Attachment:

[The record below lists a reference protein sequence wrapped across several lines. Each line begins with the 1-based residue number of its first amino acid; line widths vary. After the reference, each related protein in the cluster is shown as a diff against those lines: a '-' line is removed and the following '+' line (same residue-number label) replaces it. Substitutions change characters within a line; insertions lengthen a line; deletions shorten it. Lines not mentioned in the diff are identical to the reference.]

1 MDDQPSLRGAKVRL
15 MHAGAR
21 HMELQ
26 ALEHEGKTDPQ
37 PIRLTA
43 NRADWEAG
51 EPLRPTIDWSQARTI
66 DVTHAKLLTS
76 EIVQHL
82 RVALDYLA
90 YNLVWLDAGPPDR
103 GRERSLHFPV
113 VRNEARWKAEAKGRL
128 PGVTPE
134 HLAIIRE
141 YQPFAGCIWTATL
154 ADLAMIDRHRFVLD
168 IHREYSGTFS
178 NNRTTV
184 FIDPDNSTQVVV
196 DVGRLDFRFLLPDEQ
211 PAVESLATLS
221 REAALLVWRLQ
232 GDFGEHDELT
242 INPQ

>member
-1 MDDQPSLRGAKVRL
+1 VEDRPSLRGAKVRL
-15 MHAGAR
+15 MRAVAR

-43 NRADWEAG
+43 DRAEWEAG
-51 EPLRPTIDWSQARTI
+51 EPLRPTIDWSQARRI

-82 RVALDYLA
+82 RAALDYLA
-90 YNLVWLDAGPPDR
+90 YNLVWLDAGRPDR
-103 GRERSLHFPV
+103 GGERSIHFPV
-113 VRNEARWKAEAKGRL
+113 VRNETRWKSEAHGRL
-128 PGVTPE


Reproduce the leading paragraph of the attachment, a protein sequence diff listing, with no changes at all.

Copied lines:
[The record below lists a reference protein sequence wrapped across several lines. Each line begins with the 1-based residue number of its first amino acid; line widths vary. After the reference, each related protein in the cluster is shown as a diff against those lines: a '-' line is removed and the following '+' line (same residue-number label) replaces it. Substitutions change characters within a line; insertions lengthen a line; deletions shorten it. Lines not mentioned in the diff are identical to the reference.]